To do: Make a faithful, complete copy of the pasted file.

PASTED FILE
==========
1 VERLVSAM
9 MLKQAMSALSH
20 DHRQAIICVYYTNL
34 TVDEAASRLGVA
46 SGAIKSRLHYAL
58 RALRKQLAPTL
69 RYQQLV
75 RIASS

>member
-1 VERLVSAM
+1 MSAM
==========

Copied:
1 VERLVSAM
9 MLKQAMSALSH
20 DHRQAIICVYYTNL
34 TVDEAASRLGVA
46 SGAIKSRLHYAL
58 RALRKQLAPTL
69 RYQQLV
75 RIASS

>member
-1 VERLVSAM
+1 MSAM